LG G5 review: Conclusion

You can probably see where we’re going with this now. The LG G5 is a phone that’s got some very interesting features, but it lacks the panache of its predecessor and – when all’s done – there’s not much to recommend it over its chief rival today.

Yes, the battery drops out but the current modules available to replace it aren’t exciting. Yes, the screen is high resolution, but it’s wan and pale because of dodgy settings. Yes, the all-metal design is cool but it means no wireless charging…

And so the list goes on.

The numbers don’t lie: the G5 performs well and is – on paper – worth a premium price. But it’s just not quite good enough to part us from our money. You may feel differently.

One of our favourite flagship smartphones of the last year was LG’s G4. In a break from the norm, the handset eschewed popular wisdom and instead of packing in the fastest processor known to man, it focussed on things owners really want, like a fantastic camera and superb battery life. It was, frankly, a ballsy statement that high-end smartphones should no longer be judged on hypothetical FLOP performance and should be about useful features instead. We hoped that the trend would continue with the launch of the LG G5. What LG delivered at Mobile World Congress last month was promising: the G5’s standout features are an unusual “modular” design in which the battery slides out the bottom and can be replaced with some speakers (which also have a battery built-in, obviously) and a twin lens camera that switches from dedicated wide angle to zoom glass at a tap of the screen. This year, however, any Android phone coming into the market is up against Samsung’s strongest contender for a while, the Galaxy S7 Edge. Would you pick the LG over its fellow Korean rival - especially once you learn it costs more or less the same. LG G5 review: Revert to the mean We’re not sure quite what to make of the fact that LG has reverted to form and gone back to cramming in the most powerful processor it could get its hands on. From a performance point of view, it’s obviously great. This is also our first encounter with the Snapdragon 820 chipset and it runs through the scores all the way to the (almost) top. Yes the S7 Edge takes the cake with its Exynos 8890 Octa, but the G5 is no slouch either, just check out our benchmark comparisons. The downside is that while last year LG kept the price down by using a second tier chip in its top-end phone, this year it’s back up to a super-premium R13 999. For those readers old enough to remember, it reminds us a bit of when Intel attempted to take clockspeeds off of its desktop and server CPU branding: Multithreading Core processors were so much more efficient than the beastly Pentium 4s it was phasing out, a 2GHz Core could run rings around a 4GHz P4. So Intel thought by removing clockspeeds from the packaging, Intel wanted to prevent buyers from feeling short changed. The trouble is, buyers like to know the technical details and want top end gear to have top end processors, even if they don’t need them. So customer psychology forced Intel back into the clockspeed wars and - we assume - has seen LG return to packing in the best money can buy. As an aside to that aside, the LG’s CPU does become noticeably warm when it's run for long periods. LG G5 review: Modular models The much-vaunted 'modular' part of the design can be found in the bottom part of the handset where the glass of the screen meets the branded metal. Push a…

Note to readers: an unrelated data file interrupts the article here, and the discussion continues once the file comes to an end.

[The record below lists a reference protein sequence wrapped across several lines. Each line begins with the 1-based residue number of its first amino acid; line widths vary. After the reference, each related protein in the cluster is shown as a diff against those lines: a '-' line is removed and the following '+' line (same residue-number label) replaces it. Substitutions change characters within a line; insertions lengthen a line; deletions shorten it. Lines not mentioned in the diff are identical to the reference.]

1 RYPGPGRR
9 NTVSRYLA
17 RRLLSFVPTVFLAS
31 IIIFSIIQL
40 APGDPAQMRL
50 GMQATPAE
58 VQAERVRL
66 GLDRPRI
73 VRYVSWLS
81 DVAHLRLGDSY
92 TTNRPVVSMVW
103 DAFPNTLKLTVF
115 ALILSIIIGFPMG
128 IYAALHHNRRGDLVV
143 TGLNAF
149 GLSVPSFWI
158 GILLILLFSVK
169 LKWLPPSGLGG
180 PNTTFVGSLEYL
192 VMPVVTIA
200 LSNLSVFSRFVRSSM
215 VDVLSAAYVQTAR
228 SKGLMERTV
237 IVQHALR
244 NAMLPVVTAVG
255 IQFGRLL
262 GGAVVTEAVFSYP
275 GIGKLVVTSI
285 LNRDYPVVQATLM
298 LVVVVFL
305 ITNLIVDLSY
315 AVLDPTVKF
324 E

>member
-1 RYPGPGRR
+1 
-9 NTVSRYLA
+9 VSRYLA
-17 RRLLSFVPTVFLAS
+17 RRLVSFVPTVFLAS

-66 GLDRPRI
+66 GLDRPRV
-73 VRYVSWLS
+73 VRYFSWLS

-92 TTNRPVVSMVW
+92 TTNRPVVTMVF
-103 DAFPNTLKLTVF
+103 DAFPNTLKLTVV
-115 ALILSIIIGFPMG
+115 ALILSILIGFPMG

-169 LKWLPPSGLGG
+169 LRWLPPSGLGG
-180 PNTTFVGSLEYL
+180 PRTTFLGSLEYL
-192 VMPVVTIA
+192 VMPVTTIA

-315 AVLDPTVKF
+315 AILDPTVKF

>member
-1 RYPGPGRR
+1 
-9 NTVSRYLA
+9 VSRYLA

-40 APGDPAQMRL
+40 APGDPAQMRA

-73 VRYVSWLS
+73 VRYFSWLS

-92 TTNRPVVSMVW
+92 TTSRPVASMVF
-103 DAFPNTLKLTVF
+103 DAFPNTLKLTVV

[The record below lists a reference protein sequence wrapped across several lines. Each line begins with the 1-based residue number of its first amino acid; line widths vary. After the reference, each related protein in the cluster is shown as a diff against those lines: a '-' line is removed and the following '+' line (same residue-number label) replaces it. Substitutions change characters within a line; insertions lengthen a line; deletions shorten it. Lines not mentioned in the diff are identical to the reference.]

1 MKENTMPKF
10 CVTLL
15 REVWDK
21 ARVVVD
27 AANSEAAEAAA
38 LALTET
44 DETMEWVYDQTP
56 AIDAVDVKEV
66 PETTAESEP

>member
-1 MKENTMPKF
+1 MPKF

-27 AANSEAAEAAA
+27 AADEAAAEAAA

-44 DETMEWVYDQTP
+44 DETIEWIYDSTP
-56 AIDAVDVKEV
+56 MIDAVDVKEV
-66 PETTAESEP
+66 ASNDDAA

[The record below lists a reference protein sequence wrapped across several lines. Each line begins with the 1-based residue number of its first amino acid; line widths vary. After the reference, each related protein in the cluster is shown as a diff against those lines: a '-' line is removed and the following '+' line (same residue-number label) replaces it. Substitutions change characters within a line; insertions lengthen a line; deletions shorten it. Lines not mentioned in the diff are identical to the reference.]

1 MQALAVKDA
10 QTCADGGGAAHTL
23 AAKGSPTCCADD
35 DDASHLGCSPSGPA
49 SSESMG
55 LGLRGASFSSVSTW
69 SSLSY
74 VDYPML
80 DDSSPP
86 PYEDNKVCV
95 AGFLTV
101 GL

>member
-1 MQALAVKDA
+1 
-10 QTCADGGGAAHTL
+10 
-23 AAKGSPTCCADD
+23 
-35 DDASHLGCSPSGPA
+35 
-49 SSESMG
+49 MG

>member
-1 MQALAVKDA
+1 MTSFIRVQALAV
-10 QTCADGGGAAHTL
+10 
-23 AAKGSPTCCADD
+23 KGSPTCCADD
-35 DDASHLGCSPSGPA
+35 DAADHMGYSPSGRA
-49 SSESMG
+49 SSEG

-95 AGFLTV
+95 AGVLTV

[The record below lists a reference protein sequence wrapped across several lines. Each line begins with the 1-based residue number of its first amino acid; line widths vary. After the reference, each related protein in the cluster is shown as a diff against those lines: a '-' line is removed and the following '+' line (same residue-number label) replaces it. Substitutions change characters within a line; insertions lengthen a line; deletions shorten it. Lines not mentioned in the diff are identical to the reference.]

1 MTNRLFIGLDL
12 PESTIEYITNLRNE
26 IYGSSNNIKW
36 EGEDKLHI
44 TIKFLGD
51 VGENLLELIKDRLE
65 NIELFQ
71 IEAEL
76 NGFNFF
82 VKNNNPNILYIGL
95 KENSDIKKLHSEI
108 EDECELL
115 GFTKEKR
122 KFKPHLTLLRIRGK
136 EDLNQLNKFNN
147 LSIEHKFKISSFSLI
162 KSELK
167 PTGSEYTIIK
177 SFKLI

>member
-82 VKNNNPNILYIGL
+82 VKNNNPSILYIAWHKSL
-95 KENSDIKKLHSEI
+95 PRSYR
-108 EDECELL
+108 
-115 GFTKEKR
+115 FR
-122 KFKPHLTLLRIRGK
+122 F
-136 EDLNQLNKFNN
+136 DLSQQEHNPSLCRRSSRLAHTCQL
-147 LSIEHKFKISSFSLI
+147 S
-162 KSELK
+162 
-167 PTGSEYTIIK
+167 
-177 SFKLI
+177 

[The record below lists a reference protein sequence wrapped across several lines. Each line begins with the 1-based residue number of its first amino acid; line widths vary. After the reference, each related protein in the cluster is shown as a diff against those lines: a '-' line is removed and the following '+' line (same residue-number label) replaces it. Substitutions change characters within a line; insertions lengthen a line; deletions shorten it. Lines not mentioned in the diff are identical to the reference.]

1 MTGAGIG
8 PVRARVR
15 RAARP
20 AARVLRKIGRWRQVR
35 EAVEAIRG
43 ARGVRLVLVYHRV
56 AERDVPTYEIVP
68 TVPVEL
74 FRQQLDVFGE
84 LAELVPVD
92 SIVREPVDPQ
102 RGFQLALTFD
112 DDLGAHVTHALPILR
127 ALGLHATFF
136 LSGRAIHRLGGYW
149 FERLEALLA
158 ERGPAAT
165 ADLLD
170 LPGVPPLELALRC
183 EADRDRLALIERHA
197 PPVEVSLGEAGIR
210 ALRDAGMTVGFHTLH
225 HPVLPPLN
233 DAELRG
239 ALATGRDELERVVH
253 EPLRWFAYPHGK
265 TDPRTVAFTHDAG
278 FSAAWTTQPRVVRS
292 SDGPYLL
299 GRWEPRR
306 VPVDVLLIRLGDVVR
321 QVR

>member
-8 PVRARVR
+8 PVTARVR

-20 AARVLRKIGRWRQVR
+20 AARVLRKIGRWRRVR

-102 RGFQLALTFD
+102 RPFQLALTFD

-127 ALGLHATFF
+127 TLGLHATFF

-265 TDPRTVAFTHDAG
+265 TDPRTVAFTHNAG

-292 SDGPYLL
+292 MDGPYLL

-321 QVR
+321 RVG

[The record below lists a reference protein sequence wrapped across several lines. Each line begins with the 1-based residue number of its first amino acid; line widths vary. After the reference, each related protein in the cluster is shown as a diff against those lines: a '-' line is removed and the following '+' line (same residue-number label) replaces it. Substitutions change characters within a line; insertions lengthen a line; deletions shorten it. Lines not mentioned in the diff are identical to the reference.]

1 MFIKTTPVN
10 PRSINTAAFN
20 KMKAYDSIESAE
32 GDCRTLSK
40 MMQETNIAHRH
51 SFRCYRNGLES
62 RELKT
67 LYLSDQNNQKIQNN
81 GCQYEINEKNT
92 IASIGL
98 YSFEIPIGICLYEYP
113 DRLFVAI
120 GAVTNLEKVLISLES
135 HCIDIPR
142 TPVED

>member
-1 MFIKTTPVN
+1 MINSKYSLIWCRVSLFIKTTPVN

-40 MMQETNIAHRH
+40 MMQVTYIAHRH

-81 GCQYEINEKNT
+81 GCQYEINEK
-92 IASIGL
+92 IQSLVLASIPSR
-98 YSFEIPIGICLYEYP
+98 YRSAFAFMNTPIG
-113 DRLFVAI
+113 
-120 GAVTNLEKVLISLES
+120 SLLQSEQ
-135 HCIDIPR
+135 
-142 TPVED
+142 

Scores

Design - 9
Display - 6
Specifications - 9
Camera - 8
Battery - 6
Software - 8

7.7

On paper the LG G5 seems wonderful, but once you start get past the modular design, the wide angle lens and the LG Friends, you're left with something that just, and we mean just misses the mark. Great idea but the execution is somewhat flawed.

User Rating: 4.65 ( 1 votes)
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Brendyn Lotz writes news, reviews, and opinion pieces for Hypertext. His interests include SMEs, innovation on the African continent, cybersecurity, blockchain, games, geek culture and YouTube.